Summer water quality and aquatic grass wrap-up

MASC newsletter #4The EcoCheck Project (NOAA-UMCES partnership) in collaboration with the Chesapeake Bay Program (CBP) and some of its partners has released the latest edition of the Chesapeake Update newsletter. This edition provides an overview of water quality and aquatic grass conditions over the summer of 2005. An explanation as to why these conditions occurred is provided – largely a combination of a wet spring followed by a dry, calm, and relatively warm summer. The observed conditions are compared to those forecast to occur before the summer, and explanations for any differences are provided. The main events this summer can be summarized as severe dissolved oxygen conditions, localized harmful algal blooms, and aquatic grasses flourish in the Northern Bay.

Workshop at Louisiana State University to synthesize issues of protection and restoration of coastal Louisiana.

Oil well in eroding marshesThe discussions are building on the wealth of previous studies in the region and the aim is to help facilitate production of science communication products. This project was intended to start with a workshop at Horn Point – which was cancelled due to Hurricane Katrina, rescheduled to take place in Louisiana, and again cancelled due to Hurricane Rita. So finally, Bill Dennison and Tim Carruthers traveled to Baton Rouge for two days of workshops with scientists and resource managers, followed by a day of meetings working on a science newsletter to be entitled ‘Reducing Flood Damage in Coastal Louisiana: Communities, Cultures, and Commerce’. Jane Thomas assisted online from Horn Point by creating graphics and draft newsletter formats. Alaina Owens from LSU is subsequently visiting IAN staff for a week to work on the newsletter, which will be the first in a series for issues in coastal Louisiana. Visit the Coastal Louisiana Ecosystem Assessment and Restoration (CLEAR) website for further information.

Conceptual diagrams used in publication on nutrient dynamics of seagrass meadows.

Yucatan conceptual diagramA recent article in Estuarine Coastal and Shelf Science (64: 191-199) by Tim Carruthers, Brigit van Tussenbroek, and Bill Dennison uses conceptual diagrams to synthesize the results of a project carried out in the eastern Yucatan peninsula. The study assessed the tissue nutrients and δ15N of Thalassia testudinum growing in the Nichupte Lagoon adjacent to Cancun, and then adjacent to and distant from submarine vent sites within the Puerto Morelos Lagoon. Greater seagrass tissue nitrogen and a high δ15N ratio indicated that sewage nitrogen was high close to Cancun, whereas seagrass near to submarine vents in the Puerto Morelos Reef Lagoon indicated a greater availability of phosphorus to the seagrass. This paper is an example of how conceptual diagrams created with the IAN symbol libraries can be used to provide graphical representations of system processes in the published literature.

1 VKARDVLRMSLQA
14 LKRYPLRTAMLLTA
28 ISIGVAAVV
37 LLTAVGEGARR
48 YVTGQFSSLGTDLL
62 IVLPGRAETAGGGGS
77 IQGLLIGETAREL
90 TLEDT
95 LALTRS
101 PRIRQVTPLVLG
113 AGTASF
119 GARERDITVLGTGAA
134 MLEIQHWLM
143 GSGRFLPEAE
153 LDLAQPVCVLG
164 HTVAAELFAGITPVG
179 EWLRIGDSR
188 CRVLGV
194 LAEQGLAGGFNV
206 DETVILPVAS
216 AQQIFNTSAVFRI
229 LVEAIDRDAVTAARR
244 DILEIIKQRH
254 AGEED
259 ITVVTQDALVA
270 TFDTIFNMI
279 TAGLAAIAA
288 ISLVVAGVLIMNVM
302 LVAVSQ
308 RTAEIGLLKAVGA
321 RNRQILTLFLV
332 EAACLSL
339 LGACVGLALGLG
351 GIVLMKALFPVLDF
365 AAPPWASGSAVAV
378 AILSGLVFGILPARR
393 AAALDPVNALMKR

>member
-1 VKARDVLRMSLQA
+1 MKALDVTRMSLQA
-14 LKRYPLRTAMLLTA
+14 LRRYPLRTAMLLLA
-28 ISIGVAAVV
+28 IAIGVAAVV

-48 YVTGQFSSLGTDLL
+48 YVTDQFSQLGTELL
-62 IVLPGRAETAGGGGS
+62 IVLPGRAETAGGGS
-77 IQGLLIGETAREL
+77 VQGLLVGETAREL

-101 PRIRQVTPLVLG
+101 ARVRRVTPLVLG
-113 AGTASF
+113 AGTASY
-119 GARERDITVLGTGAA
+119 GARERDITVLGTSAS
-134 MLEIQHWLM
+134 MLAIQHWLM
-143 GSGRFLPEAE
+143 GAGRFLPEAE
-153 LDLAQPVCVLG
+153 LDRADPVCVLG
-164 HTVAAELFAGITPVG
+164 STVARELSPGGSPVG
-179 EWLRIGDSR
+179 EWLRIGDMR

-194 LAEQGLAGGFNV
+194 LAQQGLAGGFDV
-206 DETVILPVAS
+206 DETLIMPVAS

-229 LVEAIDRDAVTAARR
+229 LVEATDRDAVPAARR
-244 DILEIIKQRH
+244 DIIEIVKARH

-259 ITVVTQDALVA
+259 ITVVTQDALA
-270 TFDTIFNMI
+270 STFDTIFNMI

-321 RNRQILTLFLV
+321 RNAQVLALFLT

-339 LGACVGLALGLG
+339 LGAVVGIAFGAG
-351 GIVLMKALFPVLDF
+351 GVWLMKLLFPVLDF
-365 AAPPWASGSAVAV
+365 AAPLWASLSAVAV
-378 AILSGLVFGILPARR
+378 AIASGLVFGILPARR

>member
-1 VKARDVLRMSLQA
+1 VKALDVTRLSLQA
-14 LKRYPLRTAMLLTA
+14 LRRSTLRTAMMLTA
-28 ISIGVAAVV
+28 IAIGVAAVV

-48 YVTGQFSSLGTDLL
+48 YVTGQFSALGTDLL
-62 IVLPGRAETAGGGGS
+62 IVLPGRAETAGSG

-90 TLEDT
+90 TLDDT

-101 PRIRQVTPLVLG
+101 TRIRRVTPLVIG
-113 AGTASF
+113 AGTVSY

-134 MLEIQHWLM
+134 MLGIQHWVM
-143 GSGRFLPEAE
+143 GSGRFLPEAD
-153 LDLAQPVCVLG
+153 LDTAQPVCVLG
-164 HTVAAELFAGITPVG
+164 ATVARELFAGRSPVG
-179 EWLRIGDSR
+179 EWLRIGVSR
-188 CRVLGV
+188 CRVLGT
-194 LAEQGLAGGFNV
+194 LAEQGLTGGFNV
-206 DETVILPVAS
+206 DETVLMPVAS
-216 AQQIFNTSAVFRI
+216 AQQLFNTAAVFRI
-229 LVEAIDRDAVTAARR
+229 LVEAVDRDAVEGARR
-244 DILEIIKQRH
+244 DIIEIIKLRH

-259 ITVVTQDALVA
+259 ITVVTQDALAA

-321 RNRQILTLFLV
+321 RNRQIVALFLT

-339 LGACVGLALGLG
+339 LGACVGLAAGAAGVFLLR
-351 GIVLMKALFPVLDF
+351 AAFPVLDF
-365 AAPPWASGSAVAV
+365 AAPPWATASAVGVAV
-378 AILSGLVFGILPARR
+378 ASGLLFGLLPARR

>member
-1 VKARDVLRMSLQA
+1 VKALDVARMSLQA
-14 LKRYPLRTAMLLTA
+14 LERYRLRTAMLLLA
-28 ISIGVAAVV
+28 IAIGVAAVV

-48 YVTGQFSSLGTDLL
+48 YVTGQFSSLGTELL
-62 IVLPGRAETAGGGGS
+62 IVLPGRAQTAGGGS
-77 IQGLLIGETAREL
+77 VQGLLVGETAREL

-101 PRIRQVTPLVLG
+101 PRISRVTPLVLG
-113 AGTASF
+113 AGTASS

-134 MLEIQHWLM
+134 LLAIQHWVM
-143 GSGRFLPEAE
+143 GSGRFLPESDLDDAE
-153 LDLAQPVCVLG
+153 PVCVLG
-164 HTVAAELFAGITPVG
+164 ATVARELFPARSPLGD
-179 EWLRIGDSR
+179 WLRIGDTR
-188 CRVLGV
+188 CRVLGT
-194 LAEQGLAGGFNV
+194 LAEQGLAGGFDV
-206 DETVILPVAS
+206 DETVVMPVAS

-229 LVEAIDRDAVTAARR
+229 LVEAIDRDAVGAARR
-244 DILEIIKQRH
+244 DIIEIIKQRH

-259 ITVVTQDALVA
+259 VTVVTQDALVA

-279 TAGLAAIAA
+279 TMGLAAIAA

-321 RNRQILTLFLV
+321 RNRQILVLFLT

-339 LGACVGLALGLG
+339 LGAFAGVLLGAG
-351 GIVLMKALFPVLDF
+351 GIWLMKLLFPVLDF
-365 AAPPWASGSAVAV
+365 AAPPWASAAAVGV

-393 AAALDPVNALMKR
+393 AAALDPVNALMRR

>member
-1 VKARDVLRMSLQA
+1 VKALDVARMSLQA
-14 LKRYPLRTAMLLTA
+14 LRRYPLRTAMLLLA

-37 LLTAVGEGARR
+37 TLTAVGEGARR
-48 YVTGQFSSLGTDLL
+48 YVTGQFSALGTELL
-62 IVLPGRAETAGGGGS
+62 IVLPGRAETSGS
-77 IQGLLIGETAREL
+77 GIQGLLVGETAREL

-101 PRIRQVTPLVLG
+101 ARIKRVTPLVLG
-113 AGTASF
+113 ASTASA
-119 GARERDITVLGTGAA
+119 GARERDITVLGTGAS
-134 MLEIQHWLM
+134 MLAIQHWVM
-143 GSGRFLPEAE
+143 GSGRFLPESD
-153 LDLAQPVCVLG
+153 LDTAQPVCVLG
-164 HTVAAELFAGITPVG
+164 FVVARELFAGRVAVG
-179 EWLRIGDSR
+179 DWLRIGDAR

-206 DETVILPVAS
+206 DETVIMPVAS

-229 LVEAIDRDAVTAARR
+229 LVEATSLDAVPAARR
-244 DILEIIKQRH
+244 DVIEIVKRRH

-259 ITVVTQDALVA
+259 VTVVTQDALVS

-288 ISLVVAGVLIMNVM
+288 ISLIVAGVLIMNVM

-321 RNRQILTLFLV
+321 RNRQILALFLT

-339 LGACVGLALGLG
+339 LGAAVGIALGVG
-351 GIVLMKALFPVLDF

New IAN Personnel

Sewelo Sewelo KeleagetseIn November 2005, UMCES hired Sewelo Sewelo Keleagetse to be a GIS Analyst, a position located at the Chesapeake Bay Program office in Annapolis, MD. In this position he will provide geographic information systems and web mapping application capabilities to the GIS Team. Originally from Botswana in southern Africa, Sewelo comes to us from York, Pennsylvania where he served as a GIS Analyst II with a private engineering and architectural firm, Buchart-Horn, Inc. and Basco Associates. Sewelo’s degrees include a BSC in Wildlife and Fisheries Management from West Virginia University, and an MA in Geography from West Virginia University. Sewelo’s interests outside of work include horse/donkey riding, playing soccer and basketball, miscellaneous reading, and watching sports on television. Please join us in welcoming Sewelo to UMCES.